Fed by greed, Jamaica continues to bleed


Fed by greed, Jamaica continues to bleed

Richard Blackford

Sunday, December 10, 2017

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According to Jamaica's Statistical Institute, the parish of St James has a population of 186,000, and its capital, Montego Bay, has a population of 111,000. As at Monday of last week, St James recorded a year-to-date murder tally of 330 Jamaicans killed — for a murder rate of 177 per 100,000 of population. Its capital, Montego Bay, which accounts for approximately 80 per cent of these murders, records a murder rate of 239 per 100,000 of population. And, on a per capita basis, not only ranks as the most murderous city in the world, but has a murder tally that is 38.2 times higher than the global murder rate of 6.2 murders per 100,000 of population.

Compounding the problem was news of the interception by US Customs officials, in Miami, on November 13, 2017, of a consignment of 177 assorted firearms and hundreds of rounds of ammunition destined for where else but Montego Bay, Jamaica.

The idea that Jamaicans resident in the USA or elsewhere would ship implements of death to their island home may appear callous and unfeeling to well-thinking Jamaicans anywhere, but that is our current reality. Jamaicans have been killing Jamaicans with impunity for decades, and the fact that more than 90 per cent of these murderers get away scot-free is garlanded by the reality of the conviction rates of a shambolic justice system buttressed by a police force incapable of producing winnable cases — ie cases supported by airtight investigations — for the prosecution offices.

The toxicity of this mix is driven by a political system that has, for decades, demonstrated its own disinterest in either pushing or promoting legislation designed to meaningfully address the malaise that has birthed and nurtured the crime and murder scourge.

Over the last 30 years, more than 35,000 Jamaicans have been sent to early graves by murderers, at a rate of 1,166 per year, or 41 deaths per 100,000 of population. These numbers are approximately seven times above the acceptable global murder numbers for countries not at war, and the stratospheric numbers have over time become a norm for Jamaicans who it appears now accept 1,300 and 1,400 murders per year as the new normal.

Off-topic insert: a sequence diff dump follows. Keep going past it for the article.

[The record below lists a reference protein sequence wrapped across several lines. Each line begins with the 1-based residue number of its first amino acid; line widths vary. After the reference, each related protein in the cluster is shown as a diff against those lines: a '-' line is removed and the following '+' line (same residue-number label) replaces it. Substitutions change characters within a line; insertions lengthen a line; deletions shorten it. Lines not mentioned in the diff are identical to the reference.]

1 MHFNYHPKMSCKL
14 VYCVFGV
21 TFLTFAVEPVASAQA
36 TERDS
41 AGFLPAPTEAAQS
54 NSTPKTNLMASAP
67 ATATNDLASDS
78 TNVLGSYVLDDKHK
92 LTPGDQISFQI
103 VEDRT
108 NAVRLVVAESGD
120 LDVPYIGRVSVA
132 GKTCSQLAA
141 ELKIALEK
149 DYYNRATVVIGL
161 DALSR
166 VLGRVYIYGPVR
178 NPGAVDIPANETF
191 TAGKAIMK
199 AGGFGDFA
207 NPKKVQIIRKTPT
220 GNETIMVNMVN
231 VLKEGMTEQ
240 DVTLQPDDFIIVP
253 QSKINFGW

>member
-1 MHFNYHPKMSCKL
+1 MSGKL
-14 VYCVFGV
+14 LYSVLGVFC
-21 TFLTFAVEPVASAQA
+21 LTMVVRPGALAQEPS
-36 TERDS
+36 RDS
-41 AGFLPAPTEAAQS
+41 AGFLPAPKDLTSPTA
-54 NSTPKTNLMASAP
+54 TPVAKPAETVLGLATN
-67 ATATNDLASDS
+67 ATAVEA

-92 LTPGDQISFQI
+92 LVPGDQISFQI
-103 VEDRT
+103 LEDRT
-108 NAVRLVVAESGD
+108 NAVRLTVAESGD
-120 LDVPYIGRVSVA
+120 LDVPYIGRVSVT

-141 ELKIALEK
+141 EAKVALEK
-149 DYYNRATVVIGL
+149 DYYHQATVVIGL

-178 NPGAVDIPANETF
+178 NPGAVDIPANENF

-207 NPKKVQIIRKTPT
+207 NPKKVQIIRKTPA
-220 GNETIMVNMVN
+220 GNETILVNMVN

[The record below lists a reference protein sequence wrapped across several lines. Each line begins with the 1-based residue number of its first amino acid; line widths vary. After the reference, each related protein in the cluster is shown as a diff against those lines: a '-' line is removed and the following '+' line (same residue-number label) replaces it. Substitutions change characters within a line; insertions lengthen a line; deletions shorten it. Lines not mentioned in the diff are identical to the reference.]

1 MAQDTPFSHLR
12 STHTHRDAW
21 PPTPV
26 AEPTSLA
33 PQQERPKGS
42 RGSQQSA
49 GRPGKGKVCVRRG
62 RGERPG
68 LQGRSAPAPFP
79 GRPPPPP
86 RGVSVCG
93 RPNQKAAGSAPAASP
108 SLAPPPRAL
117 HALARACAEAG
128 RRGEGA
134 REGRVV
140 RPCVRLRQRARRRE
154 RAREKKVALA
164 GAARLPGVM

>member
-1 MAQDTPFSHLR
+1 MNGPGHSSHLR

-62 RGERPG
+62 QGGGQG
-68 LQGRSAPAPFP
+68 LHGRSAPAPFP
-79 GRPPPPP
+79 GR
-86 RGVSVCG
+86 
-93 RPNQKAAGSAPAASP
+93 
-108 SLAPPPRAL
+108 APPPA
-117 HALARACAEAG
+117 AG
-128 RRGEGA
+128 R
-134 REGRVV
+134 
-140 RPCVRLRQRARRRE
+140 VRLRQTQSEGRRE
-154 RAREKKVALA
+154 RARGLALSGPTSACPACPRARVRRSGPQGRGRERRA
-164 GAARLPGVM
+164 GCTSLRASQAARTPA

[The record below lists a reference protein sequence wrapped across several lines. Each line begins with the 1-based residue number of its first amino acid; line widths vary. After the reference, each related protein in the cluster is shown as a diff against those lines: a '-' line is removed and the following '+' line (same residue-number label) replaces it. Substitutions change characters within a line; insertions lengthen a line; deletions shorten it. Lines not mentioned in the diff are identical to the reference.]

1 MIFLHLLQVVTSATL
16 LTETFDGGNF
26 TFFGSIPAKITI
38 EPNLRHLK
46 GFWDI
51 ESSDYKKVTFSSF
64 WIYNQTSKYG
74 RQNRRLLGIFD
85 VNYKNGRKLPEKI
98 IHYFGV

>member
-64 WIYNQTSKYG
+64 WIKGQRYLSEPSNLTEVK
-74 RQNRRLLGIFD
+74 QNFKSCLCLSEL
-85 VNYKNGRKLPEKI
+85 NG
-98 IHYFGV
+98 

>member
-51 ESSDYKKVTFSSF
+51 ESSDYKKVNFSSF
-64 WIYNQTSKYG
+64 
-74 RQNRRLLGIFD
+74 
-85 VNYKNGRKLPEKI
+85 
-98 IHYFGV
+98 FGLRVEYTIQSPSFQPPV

Whether we like it or not, the aforementioned arms cache intercepted in Florida last month is confirmation of not just what we already know (that our borders are porous), but that there is clear complicity among the membership of our Customs clearance community in the passage of caches of weaponry into the island. After all, no 'lickle barefoot man or woman' would arbitrarily ship nearly 200 guns into Jamaica from anywhere without prior arrangements to ensure their free passage through the receiving port. This is in addition to the already known fact that the drugs-for-guns trade between Jamaica and Haiti adds to the havoc being created by the local criminal community.

When one takes into account the volume of barrels of food and grocery items that are shipped daily from the USA , and the history of Customs officers who look the other way (for pre-arranged fees), it should not be difficult to appreciate the gravity of our situation.

Crime and corruption are established bedfellows, and in Jamaica, and for too many, it is “money that run things”. We need to accept that there are many Jamaicans among our numbers that care little about the rivers of blood that their greed causes; greed that is bred from the long-deteriorating domestic economy and the lack of investment in social infrastructure. This is what has succeeded in creating the current environment.

Case in point is the current lotto-scamming activities. In the late 1970s it was our tribal politics that cultivated the demand for firepower. In time it became the ganja trade, and later the 1980s narcotics trade that warranted weaponry. With each passing decade the demand for implements of death has emanated from our love of guns and the need for protection by the muscle involved in our underground economy. Our political system, by its misadventures over the decades of the 1970s and the 1980s, and its inactivity in later years, has been complicit in getting us to where we are at present and the majority of us by allowing ourselves to become hinged to one or the other political tribe sucking the milk of either side's political rhetoric, which kicks the blame from one side to the next but never coming together to find solutions.

The solution to our problems lies with us, the members of the Jamaican public at home and abroad. It is up to us to demand an end to the corruption and to equally demand the accountability from our law officers as well as a responsive justice system. Crime is only deterred by the surety of interdiction, the swiftness of conviction, and stiffness of punishment. Applying this at every level, regardless of the status of the culprit, is the only way sforward.

Richard Hugh Blackford is a self-taught artist, writer and social commentator. He shares his time between Coral Springs, Florida, and Kingston, Jamaica. www.yardabraawd.com Send comments to the Observer or richardhblackford@gmail.com.

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